By Matt Fournaris
More than 3,000 Burlington students were out of school after 400 public teachers began striking on Thursday, Sept. 14. The ensuing week saw picket lines at various schools, meetings between the union and board members of the school district, and families scrambling to find care for students who were no longer in the school building.
After four days, the union and the school board came to an agreement, ending the strike on Tuesday evening.
Operational issues at the high school that revolve around curving the academic achievement gap was a primary reason for the teachers strike, said Erik Wells, Communications Specialist for Burlington School District.
“After they came to a resolution in mediation, the union raised some additional issues regarding salary, additional health care proposals, and operations at the elementary schools regarding teachers covering lunch and recess duty, ” said Wells. The teachers budged with their salary and health care requests, but not on schedule changes related to lunch and recess duty. According to Wednesday’s Burlington Free Press, “Terms of the deal were not disclosed pending ratification of the contract.”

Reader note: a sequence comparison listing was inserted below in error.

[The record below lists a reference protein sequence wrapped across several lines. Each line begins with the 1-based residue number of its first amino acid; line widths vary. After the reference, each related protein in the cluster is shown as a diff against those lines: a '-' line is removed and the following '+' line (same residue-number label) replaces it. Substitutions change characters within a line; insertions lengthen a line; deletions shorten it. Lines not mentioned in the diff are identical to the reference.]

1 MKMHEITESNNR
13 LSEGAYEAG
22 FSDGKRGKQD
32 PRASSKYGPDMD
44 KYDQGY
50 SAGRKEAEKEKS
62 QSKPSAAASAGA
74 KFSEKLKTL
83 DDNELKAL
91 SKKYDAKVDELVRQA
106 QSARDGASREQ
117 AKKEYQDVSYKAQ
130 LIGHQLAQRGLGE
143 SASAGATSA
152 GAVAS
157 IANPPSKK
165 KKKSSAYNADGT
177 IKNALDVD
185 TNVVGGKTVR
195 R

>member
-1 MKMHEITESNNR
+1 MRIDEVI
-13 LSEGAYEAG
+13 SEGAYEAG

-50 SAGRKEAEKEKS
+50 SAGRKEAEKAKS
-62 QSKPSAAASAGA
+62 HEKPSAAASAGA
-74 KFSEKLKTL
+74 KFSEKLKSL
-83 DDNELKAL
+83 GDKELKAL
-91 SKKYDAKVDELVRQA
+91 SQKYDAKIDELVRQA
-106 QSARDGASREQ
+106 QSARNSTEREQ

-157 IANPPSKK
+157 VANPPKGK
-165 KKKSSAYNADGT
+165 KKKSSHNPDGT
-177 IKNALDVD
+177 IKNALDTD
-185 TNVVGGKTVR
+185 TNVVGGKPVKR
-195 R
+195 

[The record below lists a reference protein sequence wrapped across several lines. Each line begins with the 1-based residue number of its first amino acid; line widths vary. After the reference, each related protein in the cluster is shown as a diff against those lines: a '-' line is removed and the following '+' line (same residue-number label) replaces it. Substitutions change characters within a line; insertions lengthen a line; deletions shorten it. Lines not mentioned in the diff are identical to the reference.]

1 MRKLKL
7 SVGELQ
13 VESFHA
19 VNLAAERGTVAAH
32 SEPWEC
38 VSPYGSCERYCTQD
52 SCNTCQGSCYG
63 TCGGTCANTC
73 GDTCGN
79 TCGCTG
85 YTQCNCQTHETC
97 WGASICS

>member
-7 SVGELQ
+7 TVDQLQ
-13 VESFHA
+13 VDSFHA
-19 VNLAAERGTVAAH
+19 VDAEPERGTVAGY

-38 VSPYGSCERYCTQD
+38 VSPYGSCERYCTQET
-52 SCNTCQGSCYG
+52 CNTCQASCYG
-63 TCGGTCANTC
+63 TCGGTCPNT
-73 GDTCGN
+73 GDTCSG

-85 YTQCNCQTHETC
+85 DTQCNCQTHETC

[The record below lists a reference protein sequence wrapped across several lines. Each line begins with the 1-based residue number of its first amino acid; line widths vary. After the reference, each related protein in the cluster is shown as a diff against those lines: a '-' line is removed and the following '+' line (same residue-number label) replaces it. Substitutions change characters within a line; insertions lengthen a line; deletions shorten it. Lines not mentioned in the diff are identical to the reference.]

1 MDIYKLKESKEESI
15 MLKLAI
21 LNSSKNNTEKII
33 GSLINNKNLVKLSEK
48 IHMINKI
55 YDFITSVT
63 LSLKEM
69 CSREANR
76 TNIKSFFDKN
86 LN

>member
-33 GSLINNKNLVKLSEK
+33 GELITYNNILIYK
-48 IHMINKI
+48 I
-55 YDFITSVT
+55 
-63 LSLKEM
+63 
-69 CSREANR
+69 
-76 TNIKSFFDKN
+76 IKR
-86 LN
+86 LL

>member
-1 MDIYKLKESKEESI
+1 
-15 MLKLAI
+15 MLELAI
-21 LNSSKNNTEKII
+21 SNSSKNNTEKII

“The bottom line is that we need the teachers to no longer be assigned to non-teaching duties, and give the teachers that time during the school day for them to be able to do professional work that has to be done if we are going to close the achievement gap,” said Fran Brock, president of the Burlington Education Association.
While the classrooms were closed, some programs at the school carried on without teachers present. “We have some of the neediest students in the district that are relying on the meal service we provide just to eat everyday”, Wells said. He said that the district planned to provide bagged meals for these students throughout the remainder of the strike.
At the moment, it is undetermined if the days missed due to the strike will need to be made up. The district is treating the days off the same way they would snow days.